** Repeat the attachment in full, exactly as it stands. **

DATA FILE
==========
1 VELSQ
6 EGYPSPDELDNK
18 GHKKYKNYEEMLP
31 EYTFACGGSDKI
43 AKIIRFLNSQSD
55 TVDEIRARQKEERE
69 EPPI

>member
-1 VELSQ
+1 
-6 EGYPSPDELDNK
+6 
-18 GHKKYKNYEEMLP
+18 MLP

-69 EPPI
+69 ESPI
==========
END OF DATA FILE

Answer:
1 VELSQ
6 EGYPSPDELDNK
18 GHKKYKNYEEMLP
31 EYTFACGGSDKI
43 AKIIRFLNSQSD
55 TVDEIRARQKEERE
69 EPPI

>member
-1 VELSQ
+1 
-6 EGYPSPDELDNK
+6 
-18 GHKKYKNYEEMLP
+18 MLP

-69 EPPI
+69 ESPI